“Those who follow the Messenger, the Prophet who can neither read nor write whom they find written with them in the Tawraat and the Injeel, – he commands them for al-Ma’roof (i.e., Islamic monotheism and all that Islam has ordained); and forbids them from al-Munkar (i.e., disbelief, polytheism of all kinds, and all that Islam has forbidden); he allows them as lawful al-Tayyibaat (i.e., all good and lawful as regards things, deeds, beliefs, persons, foods, etc.), and prohibits them as unlawful al-khabaa’ith (i.e., all evil and unlawful as regards things, deeds, beliefs, persons, foods, etc.), he releases them from their heavy burdens (of Allah’s Covenant) and from the fetters (bindings) that were upon them. So those who believe in him (Muhammad), honour him, help him and follow the light (the Qur’aan) which has been sent down with him, it is they who will be successful.” (Qur’an, al-A’raaf 7:157)
12. You said: “He would be avoiding endless fabrications and only his word will be transmited.
You see there wouldnt be all this mess people saying form here that one from there…”
The fabricated hadiths have all been dealt with generations ago by experts in hadith analysis. We know which are the fabricated ones. The problem you have is since you’re doubting the authentic ones, you don’t really have a criterion to assess them – except to say that we can’t assess any of them, so they’re all false.
Conclusion: the fabricated hadiths are not even a fitna any longer for Muslims. (The real fitna is a lack of knowledge of our own deen. Allah make it easy for us all. Ameen,)
13. You said: “My real argument is that according to the Quran:
-The prophet was never autorised to utter sayings other than the Quran.[Al Haqqah 40-46].”
I checked the verses you quoted:
“[That] indeed, the Qur’an is the word of a noble Messenger.
And it is not the word of a poet; little do you believe.
Nor the word of a soothsayer; little do you remember.
[It is] a revelation from the Lord of the worlds.
And if Muhammad had made up about Us some [false] sayings,
We would have seized him by the right hand;
Then We would have cut from him the aorta.”
This verse explicitly explains and confirms that the Wahy of the Qur’an (given to the Prophet, peace be upon him) is purely from Allah, Most High – which is what we say, believe and agree with anyway; it does not demonstrate that he was “never autorised to utter sayings other than” the Qur’an – unfortunately you have interpreted this into the verse.
14. You said: “The prophet had only the Quran as revelation. [Al Anam 19].”
I checked the verse you quoted:
“Say, “What thing is greatest in testimony?” Say, ” Allah is witness between me and you. And this Qur’an was revealed to me that I may warn you thereby and whomever it reaches. Do you [truly] testify that with Allah there are other deities?” Say, “I will not testify [with you].” Say, “Indeed, He is but one God, and indeed, I am free of what you associate [with Him].””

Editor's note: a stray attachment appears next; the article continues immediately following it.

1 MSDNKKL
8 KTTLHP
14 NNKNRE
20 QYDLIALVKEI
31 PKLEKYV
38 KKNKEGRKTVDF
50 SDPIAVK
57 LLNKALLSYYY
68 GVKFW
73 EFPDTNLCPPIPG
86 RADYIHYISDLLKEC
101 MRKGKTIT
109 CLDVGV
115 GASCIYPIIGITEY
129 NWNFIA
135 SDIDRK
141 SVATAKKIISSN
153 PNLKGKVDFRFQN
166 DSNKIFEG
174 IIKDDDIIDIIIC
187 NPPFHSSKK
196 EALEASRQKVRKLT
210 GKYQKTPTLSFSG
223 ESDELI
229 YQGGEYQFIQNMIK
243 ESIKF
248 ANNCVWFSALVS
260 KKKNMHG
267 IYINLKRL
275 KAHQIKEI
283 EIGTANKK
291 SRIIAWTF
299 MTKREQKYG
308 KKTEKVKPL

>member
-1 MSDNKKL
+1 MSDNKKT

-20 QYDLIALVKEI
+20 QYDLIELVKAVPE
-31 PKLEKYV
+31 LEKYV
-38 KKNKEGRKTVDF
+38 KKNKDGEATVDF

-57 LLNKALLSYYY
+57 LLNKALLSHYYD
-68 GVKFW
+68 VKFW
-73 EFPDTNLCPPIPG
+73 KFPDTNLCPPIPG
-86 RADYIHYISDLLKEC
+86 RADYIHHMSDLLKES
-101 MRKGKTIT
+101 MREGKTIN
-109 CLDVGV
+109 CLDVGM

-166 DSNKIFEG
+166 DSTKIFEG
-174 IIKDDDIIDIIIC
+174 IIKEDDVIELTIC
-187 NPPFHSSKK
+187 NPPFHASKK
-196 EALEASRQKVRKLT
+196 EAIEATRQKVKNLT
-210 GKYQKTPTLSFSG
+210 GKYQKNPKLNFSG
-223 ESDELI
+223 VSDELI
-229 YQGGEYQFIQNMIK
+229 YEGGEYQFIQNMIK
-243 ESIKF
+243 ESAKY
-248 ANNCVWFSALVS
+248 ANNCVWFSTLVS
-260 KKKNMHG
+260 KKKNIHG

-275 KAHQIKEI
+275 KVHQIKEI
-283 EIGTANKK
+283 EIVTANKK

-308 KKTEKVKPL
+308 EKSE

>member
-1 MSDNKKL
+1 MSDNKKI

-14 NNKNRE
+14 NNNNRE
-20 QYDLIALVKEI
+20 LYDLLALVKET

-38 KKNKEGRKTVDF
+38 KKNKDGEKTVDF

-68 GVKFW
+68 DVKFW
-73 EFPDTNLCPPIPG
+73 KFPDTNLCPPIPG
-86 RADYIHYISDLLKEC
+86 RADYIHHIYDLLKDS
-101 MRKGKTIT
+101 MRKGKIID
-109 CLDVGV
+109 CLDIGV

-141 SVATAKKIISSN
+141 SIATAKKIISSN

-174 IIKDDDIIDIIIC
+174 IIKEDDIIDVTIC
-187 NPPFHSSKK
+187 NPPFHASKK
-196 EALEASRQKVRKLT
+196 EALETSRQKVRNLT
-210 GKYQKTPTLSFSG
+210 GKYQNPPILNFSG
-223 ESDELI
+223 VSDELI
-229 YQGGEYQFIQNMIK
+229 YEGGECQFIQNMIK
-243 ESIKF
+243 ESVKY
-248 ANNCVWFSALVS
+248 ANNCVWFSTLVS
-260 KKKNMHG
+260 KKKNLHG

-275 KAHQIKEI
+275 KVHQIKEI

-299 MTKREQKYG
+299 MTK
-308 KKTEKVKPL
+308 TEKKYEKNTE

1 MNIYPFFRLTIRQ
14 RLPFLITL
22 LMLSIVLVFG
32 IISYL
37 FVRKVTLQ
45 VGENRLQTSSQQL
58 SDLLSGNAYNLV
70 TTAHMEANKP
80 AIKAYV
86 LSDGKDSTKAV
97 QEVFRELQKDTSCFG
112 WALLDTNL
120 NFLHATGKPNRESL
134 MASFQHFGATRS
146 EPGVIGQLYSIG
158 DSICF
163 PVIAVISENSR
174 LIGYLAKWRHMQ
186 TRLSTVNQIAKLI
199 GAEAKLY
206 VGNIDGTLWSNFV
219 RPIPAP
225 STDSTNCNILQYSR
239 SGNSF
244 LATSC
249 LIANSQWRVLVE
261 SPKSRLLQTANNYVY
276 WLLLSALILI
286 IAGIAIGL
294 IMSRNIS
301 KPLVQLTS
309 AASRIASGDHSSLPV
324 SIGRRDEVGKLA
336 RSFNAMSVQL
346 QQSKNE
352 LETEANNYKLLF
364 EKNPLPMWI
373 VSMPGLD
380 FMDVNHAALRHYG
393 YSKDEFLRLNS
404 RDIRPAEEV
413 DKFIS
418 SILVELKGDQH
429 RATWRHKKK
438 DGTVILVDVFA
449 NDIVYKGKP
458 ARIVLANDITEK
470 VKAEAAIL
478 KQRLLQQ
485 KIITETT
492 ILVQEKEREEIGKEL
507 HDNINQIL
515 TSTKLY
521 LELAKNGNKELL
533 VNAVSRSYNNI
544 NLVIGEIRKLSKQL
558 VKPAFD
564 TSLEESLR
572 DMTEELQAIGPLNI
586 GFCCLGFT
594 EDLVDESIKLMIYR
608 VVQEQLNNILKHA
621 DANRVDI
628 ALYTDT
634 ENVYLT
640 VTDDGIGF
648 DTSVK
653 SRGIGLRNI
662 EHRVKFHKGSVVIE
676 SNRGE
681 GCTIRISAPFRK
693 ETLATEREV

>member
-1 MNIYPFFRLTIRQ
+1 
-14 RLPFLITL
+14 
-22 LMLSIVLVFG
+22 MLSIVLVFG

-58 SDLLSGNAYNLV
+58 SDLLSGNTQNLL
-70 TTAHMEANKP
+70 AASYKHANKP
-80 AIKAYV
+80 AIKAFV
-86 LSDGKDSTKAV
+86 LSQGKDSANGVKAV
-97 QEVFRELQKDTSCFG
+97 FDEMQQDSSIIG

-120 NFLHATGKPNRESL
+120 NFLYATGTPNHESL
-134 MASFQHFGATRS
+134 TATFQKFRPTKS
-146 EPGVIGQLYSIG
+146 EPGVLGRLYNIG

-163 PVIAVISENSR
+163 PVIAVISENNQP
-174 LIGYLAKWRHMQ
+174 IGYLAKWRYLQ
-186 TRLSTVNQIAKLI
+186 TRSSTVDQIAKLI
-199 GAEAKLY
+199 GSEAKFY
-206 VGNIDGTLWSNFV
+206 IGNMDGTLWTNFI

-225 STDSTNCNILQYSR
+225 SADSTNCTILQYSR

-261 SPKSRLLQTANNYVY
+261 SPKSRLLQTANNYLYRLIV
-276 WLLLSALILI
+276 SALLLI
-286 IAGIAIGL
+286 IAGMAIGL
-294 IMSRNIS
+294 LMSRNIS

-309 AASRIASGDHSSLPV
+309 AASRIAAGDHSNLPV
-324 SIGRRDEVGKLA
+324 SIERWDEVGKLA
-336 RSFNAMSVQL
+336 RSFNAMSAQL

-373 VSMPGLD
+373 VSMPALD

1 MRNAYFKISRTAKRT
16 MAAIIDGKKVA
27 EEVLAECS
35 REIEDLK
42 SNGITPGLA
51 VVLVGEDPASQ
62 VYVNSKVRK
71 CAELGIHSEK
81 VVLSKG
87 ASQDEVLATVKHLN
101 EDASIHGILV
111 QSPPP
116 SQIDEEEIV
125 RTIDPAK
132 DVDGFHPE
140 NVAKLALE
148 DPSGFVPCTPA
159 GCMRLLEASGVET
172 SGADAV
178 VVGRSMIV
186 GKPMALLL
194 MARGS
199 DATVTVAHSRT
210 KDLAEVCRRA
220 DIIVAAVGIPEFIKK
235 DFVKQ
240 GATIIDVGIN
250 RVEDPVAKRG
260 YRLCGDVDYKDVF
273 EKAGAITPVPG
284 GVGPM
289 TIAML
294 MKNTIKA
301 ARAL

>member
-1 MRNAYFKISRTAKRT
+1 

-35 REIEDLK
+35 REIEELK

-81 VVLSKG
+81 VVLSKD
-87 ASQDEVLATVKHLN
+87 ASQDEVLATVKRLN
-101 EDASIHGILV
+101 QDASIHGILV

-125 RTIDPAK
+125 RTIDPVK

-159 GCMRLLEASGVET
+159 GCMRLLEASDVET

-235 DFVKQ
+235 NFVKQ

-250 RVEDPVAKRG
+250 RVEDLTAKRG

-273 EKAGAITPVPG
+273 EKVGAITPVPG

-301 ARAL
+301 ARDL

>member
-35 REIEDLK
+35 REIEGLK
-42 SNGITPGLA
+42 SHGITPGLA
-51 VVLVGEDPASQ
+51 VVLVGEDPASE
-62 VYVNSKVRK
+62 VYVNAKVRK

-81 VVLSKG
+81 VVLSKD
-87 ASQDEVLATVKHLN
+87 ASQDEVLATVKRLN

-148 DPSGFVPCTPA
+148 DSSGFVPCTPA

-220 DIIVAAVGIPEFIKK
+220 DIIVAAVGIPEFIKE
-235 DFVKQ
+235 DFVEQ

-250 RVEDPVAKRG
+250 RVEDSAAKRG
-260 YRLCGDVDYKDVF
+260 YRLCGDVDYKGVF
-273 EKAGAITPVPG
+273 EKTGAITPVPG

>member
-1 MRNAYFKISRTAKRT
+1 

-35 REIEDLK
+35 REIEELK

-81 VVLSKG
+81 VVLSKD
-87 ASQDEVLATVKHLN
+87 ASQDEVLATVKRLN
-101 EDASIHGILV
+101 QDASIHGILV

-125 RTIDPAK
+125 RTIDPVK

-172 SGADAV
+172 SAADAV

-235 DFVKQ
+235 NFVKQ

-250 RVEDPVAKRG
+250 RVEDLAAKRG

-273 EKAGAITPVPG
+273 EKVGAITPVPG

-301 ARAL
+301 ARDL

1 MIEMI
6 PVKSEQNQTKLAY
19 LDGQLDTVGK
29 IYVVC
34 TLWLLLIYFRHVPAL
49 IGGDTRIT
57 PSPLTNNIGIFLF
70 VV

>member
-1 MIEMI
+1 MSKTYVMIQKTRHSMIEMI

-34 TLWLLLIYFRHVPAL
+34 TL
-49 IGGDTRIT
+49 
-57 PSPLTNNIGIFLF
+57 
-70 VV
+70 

This verse confirms that the Qur’an is the ‘greatest‘ testimony, no doubt, but this does not preclude the Sunnah as being ‘great’. Indeed, coupled with the numerous verses ordering the Believers to follow the Prophet, peace be upon him – i.e. via the Sunnah (indicated earlier) – this cannot be ignored; we need a total or holistic approach – not a one-sided, skew-whiff one; and this holistic approach is precisely what the early Community of Believers (The Golden Generation) were about.
15. You said: “The Quran is complete, preserved and clear and doesn’t need any book to make it clear.”
The Qur’an is complete and preserved, yes.
However, the Qur’an is not as clear as you think because if it was, how is it that we are differing? We do need tafsir (commentaries) to comprehend how the Prophet or the Companions understood the Qur’an in its enunciation; how they interacted with it in context; and through it, how the companions were following the Prophet (peace be upon him). This will have historical-social-moral-cultural significance for our lives even now. It is certainly not something to be ignored.
“This is the Book about which there is no doubt, a guidance for those conscious of Allah…” (Qur’an 2:2)
Clearly there is no doubt about the Qur’an – but those who seek only Allah’s guidance (i.e. those who are conscious of Allah) will take seriously all avenues connected to Him (i.e. the Qur’an and Sunnah according to the understanding of the early community of Islam) and not rule out of hand such avenues based on one’s own opinion.
Doing so will lead us astray as the total meaning of the Qur’an is blocked to that one who ends up following his opinion in how to interpret the Qur’an. (See point 15 and the warnings below.)
So, then, how is the Qur’an Mubeen (clear)?
The Qur’an is Mubeen (clear) in that despite it being written in the very best Arabic – a literary language – it is still possible to be accessible to the hearts of all, including the layman.
16. Very Important Questions to Answer if You Distrust All Hadith
- How was the Qur’an relayed to us (if not via the testimony of the Companions)? You need to research the compilation of the Qur’an and understand the notion of Mutawattir reporting of hadiths.